Believed to be the first of its kind, the Toronto Cyclists Union plans to offer insurance, roadside assistance, advocacy, and even an online dating service.
Kathy Marks cocks her head, listening for the din of a thousand bicycle bells. For the Toronto grandmother, it’s a cue to hop on her three-speed bicycle and join a riding protest for more bike lanes in Canada’s largest city.
But after several years of participating in this annual demonstration, she’s considering joining a new group of rabble-rousers to show her dissatisfaction with cycling conditions here: the Toronto Cyclists Union.
“I’ve been riding my bike for nearly 40 years in the city, and it’s high time we have something like a union,” Ms. Marks explained last weekend. “I don’t fly around like the youngsters. But if we were able to have better bike lanes and benefits like a union, you’d see more people out here who are my age.”
Believed to be a global first, the union already has enrolled hundreds of card-carrying members since it formed in May. Modeled on auto programs like AAA, the union plans to offer members insurance, roadside assistance, and advocacy on their behalf – all for a $24 annual fee.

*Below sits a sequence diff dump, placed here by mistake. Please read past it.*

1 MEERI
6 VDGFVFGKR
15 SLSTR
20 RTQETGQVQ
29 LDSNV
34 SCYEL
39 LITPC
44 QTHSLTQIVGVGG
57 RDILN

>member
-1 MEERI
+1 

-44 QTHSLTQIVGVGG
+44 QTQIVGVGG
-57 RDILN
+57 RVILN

“Our primary goal is give a voice to urban cyclists who use their bikes in their daily lives as a mode of transportation,” explains David Meslin, founder of the Toronto Cyclists Union. “Cyclists don’t feel safe on the streets, and if they know there is a group fighting for safer conditions, I believe a lot more will join.”
With 130 miles of dedicated bike lanes, Toronto is out in front of other major Canadian cities such as Montreal (110 miles) and Vancouver (64 miles). But its bike lanes are less connected than in Vancouver, which many of Toronto’s 400,000 utilitarian cyclists – those who cycle to work, school, or on their errands each day – say has made better progress.